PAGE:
Robo-worm could explore the subsoil of alien planets, find earthquake survivors
Mar. 01, 2023.
1 min. read Interactions
Italian researchers have demonstrated a prototype of a soft robot that moves – and burrows – like an earthworm
Research published in Scientific Reports describes a prototype of an unusual kind of robot based on the humble earthworm. This research is part of the field of ‘soft robotics’ – robotics based on squishy, deformable parts, rather than rigid parts with joints – and comes from the BioInspired Soft Robotics lab at the Italian Institute of Technology in Genoa, under Barbara Mazzolai.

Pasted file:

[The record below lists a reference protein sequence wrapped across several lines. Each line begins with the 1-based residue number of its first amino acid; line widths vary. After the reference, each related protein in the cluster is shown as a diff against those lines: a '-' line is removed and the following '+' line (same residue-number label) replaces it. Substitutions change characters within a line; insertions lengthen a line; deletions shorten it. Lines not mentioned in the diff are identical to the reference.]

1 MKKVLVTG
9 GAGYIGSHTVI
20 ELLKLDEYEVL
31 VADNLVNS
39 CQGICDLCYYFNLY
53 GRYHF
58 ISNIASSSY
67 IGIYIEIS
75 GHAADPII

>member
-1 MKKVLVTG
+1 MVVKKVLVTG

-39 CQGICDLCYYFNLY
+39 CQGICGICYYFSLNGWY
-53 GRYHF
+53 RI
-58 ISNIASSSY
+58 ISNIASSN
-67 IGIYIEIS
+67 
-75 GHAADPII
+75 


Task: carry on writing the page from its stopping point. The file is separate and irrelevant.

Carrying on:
Earthworms move with peristaltic motion: meaning that they expand and contract different parts of their bodies (called metameres) rhythmically to generate waves of force that propel them forward. The researchers describe how the alternately expanding-contracting chambers of the earthworm’s body (called coeloms) maintain a constant volume as they contract – become shorter and thicker – and expand – become longer and narrower. The Italian researchers created soft actuators that mimic this constant-volume expansion-contraction cycle by pumping air in and out of a series of five robotic metameres, expanding when full of air, and then contracting. As an earthworm has bristles on its surface (called setae), which rub against the soil, creating the friction that propels the earthworm through the soil, the soft robot made by the Italian researchers has “passive setae-like friction pads”.The prototype described in the paper is 45cm long and weighs 605 grams, and has demonstrated improved locomotion with a speed of 1.35mm/s, about 4.8 metres in an hour. This could lead to designs that could explore the world beneath our toes, scan for landmines or for earthquake victims buried in rubble, and even explore the subsurface of other planets and moons.